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Oct 1, 2001 12:00 AM
A discussion about safety in the printing industry is remiss without a look at ergonomic considerations, as the two are inextricably linked. By definition, ergonomics is an applied science concerned with designing and arranging objects or equipment with the physical and psychological health of users in mind.
Ergonomics has recently become an industry buzzword, mainly because of the Occupational Safety and Health Administration's (OSHA) proposed ergonomics standard, which was halted by Congress (see “Ergo standard halted — for now,” p. 32). Although this type of legislation will probably not resurface for at least a few years, the industry should still strive for ergonomically sound working environments. Such considerations are paramount not only for avoiding personal injury and the associated costs and disruptions, but also for improved productivity.
According to a 1993-2000 study by Daniels & Henry Agency (St. Louis), based on printing firms in the MoPrint Workers Compensation Trust (see Table 1, p. 26), the most frequent injury that leads to workers' compensation payments is strain or injury by lifting. For printers, these injuries usually occur in postpress operations. The second most frequent injury is reportedly caused by repetitive motion.
Both types of injuries can be prevented if workers are trained how to best move their bodies, and if equipment is available to assist in heavy lifting and to reduce bodily strain.
According to Gary Jones, manager of environmental health and safety affairs for GATF (Sewickley, PA), there are seven basic risk factors that can lead to ergonomic injury:
Keeping in mind these factors, Jones says printers should assess the ergonomics of their workspaces, and generate solutions for problem areas. “Ask questions like, ‘Can we get adjustable equipment? Can we change the job motions themselves?’” suggests Jones.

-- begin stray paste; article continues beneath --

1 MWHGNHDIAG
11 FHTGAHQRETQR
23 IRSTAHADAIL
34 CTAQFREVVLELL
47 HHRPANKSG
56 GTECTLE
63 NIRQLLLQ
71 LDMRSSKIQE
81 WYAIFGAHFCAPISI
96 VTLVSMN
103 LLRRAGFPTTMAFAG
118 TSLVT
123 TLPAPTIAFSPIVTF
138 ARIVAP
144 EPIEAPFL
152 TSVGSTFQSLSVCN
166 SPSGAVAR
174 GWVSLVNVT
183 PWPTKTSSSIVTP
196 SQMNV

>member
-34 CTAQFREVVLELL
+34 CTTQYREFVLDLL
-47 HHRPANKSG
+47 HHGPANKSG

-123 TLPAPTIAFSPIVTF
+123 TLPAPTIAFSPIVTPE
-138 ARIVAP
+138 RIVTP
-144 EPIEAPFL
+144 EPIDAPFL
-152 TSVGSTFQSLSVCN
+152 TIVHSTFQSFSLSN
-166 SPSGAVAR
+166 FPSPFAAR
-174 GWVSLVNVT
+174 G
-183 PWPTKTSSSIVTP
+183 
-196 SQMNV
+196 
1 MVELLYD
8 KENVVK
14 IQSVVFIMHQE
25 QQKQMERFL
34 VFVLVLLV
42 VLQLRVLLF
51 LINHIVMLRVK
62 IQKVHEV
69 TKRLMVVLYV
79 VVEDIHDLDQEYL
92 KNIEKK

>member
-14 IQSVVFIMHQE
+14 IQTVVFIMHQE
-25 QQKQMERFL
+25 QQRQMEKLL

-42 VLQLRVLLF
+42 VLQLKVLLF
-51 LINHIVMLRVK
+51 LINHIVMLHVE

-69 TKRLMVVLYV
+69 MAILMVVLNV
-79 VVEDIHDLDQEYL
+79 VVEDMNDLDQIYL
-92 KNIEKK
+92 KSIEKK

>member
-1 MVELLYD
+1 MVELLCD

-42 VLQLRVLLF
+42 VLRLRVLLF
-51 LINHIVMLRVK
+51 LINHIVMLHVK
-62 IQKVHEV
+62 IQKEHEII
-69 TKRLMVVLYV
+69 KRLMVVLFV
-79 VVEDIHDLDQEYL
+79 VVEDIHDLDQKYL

Along with Jim Kyger, director of human relations for PIA (Alexandria, VA), Jones co-authored a 24-page guide to ergonomics for printers before the OSHA standard was derailed. The guide, “OSHA's Ergonomics Standard: An Initial Compliance Package for Printers,” provides examples of best practices for instituting an ergonomics program. It advises employers to establish an employee reporting and response system for musculoskeletal disorders (MSDs), provide background training on ergonomic issues and present each employee with information on MSDs.
Jones mentions a large direct-mail provider/specialty printer that performed a self-evaluation of employee movement in the bindery, and based on its findings, made changes in how certain tasks are performed. The company found that if employees decreased the number of sheets they grasped in each manual transfer, their wrist strain was reduced significantly. The company advised employees not to pinch more than an inch.” Management was also pleased to discover that grasping fewer sheets did not decrease overall productivity.
The printer also realized that employees could reduce the number of times they vertically and horizontally strike sheets after jogging, because the machinery can tolerate product that isn't perfectly stacked. Employees were advised to hit each side of a stack only once or twice. Although it seems like a minor adjustment, after multiplying those extra movements by their daily, weekly, monthly and yearly frequency, the resulting motion reduction is significant.